Title: Walt Whitman to William J. Linton, 28 March 
Date: March 28, 1875
Source: The transcription presented here is derived from Walt Whitman, The Correspondence, ed. Edwin Haviland Miller (New York: New York University Press, 1961–1977), 2:326. For a description of the editorial rationale behind our treatment of the correspondence, see our statement of editorial policy.
Location: Yale Collection of American Literature, Beinecke Rare Book and Manuscript Library
Whitman Archive ID: yal.00420
Contributors to digital file: Elizabeth Lorang, Zachary King, and Eric Conrad
431 Stevens st.
My note of yesterday, (or day before,) asking for the bill was written in the midst of a splitting headache—& without fully reading yours.
To-day, better, I have just taken up yours to read a second time, (as I generally do with my friends' letters,) & see your kind & friendly gift to me of the prints2—which I accept with thanks & pleasure.
Two days now of fine weather—which I fancy is telling on me, as well as on the frozen ground & sap in the trees—
Love to you—
1. William James Linton (1812–1897), British-born wood engraver, came to the U. S. in 1867 and settled near New Haven, Conn. He illustrated the works of Whittier, Longfellow, Bryant, and others, wrote the "indispensable" History of Wood-Engraving in America (1882), and edited Poetry of America, 1776–1876 (London, 1878), in which appeared eight of Walt Whitman's poems as well as his picture. Linton's engraving of Walt Whitman appeared in the 1876 edition of Leaves of Grass, in Complete Poems & Prose (1888–1889), and in The Complete Writings of Walt Whitman (1902), 10 vols., II, 156; it inspired the poem "Out from Behind This Mask." See Harold Blodgett, "Whitman and the Linton Portrait," Walt Whitman Newsletter, IV (1958), 90–92. According to his Threescore and Ten Years, 1820 to 1890—Recollections (1894), 216–217, Linton met with Walt Whitman in Washington and later visited him in Camden, which Whitman reported in his November 9, 1873, letter to Peter Doyle: "I liked the man much, a fine-natured, good-hearted, big fellow, ... a true poet who could not write poetry, much of wilfulness accounting for his neglect of form." His obituary in the New York Times of January 8, 1898, called Linton "the greatest wood engraver of his time, an artist in other senses, and a poet of no mean ability." [back]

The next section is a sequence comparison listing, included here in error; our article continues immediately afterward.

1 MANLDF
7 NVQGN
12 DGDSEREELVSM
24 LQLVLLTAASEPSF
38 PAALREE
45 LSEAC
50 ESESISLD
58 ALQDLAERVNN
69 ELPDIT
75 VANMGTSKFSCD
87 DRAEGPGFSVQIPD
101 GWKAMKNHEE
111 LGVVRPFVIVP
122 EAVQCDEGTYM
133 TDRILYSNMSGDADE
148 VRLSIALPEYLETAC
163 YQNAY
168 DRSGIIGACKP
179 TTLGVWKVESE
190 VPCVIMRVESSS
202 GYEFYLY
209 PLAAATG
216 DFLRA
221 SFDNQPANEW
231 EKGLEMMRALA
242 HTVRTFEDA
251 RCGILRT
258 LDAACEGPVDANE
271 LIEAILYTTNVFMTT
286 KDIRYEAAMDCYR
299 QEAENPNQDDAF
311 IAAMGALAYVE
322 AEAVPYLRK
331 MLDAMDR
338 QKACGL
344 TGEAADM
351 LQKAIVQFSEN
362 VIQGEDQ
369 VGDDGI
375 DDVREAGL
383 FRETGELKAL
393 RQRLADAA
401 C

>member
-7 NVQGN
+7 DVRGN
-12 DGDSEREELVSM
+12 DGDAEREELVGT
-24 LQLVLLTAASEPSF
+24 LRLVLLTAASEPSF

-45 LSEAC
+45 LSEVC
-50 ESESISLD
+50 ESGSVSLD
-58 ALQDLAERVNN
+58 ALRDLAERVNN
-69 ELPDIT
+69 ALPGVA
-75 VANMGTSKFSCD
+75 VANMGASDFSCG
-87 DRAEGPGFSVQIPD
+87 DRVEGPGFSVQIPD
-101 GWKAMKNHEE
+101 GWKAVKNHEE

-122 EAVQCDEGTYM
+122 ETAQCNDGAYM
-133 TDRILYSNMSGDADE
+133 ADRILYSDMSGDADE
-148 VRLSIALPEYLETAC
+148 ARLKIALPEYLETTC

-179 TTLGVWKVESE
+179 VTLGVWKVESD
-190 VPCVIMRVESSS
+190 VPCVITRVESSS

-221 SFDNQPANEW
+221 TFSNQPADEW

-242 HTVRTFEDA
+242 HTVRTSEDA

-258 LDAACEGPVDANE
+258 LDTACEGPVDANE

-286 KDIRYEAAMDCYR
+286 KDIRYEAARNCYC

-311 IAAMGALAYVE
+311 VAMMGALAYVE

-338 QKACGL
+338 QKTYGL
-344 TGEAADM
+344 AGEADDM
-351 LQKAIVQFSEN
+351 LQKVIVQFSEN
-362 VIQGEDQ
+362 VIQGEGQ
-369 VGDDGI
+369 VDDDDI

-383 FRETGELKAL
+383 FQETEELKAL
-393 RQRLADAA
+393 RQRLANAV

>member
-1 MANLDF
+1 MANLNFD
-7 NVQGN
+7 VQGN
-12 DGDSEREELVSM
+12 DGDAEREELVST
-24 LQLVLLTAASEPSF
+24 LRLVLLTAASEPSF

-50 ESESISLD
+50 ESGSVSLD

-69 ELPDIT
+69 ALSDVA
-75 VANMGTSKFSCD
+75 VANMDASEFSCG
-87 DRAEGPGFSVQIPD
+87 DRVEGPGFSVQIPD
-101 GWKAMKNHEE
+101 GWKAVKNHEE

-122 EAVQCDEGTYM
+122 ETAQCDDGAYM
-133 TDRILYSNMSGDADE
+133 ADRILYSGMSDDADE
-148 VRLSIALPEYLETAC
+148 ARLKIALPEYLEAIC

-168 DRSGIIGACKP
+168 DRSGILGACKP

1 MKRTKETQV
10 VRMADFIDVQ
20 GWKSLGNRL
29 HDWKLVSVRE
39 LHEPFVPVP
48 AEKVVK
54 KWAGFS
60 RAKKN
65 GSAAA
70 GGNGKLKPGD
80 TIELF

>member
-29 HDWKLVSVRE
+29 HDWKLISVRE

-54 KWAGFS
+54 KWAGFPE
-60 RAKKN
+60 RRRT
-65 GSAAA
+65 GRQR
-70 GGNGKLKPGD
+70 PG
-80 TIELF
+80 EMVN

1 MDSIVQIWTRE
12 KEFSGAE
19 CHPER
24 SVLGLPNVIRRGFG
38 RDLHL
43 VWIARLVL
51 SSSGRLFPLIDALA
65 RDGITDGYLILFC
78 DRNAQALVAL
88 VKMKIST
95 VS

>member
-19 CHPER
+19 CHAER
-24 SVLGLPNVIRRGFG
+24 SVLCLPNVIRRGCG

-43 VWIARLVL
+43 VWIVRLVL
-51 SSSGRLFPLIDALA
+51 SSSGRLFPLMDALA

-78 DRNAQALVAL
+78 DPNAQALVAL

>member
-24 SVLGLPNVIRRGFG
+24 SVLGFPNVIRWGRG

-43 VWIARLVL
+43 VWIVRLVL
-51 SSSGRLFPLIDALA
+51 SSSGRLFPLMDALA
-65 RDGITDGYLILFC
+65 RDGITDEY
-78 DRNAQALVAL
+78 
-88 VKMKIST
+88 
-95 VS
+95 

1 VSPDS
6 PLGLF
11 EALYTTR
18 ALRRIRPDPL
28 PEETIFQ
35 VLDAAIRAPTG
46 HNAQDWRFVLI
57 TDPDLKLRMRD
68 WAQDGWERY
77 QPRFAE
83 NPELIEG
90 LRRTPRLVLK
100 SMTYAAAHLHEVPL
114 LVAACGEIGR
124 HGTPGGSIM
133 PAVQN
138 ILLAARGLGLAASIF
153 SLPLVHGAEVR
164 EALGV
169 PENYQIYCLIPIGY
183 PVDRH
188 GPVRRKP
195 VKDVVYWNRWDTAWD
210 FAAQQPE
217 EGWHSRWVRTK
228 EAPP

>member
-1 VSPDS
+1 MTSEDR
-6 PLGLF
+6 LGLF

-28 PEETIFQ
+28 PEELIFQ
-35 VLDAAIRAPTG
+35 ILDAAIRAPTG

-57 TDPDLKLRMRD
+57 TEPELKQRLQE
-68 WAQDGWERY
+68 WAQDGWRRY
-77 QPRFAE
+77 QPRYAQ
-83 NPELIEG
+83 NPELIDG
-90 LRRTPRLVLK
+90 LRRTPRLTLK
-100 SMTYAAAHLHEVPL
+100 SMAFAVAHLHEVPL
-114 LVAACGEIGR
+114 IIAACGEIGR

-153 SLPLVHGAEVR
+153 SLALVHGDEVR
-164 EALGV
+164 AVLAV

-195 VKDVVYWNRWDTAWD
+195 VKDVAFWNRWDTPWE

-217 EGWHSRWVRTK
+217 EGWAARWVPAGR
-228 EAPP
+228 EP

2. Walt Whitman ordered 1,000 impressions of the engraving in his February 24, 1875 letter to Linton. [back]